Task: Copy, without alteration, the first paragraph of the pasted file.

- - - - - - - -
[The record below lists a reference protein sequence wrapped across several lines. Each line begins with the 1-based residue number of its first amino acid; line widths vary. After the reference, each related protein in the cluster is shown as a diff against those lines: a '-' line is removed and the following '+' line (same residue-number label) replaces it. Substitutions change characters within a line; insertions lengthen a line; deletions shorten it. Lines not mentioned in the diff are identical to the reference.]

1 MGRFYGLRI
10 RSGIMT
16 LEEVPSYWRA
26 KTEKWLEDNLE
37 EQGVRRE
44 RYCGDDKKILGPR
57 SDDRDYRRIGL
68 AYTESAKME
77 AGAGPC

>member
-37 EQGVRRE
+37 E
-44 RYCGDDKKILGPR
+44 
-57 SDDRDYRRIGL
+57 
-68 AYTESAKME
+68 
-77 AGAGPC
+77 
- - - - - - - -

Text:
[The record below lists a reference protein sequence wrapped across several lines. Each line begins with the 1-based residue number of its first amino acid; line widths vary. After the reference, each related protein in the cluster is shown as a diff against those lines: a '-' line is removed and the following '+' line (same residue-number label) replaces it. Substitutions change characters within a line; insertions lengthen a line; deletions shorten it. Lines not mentioned in the diff are identical to the reference.]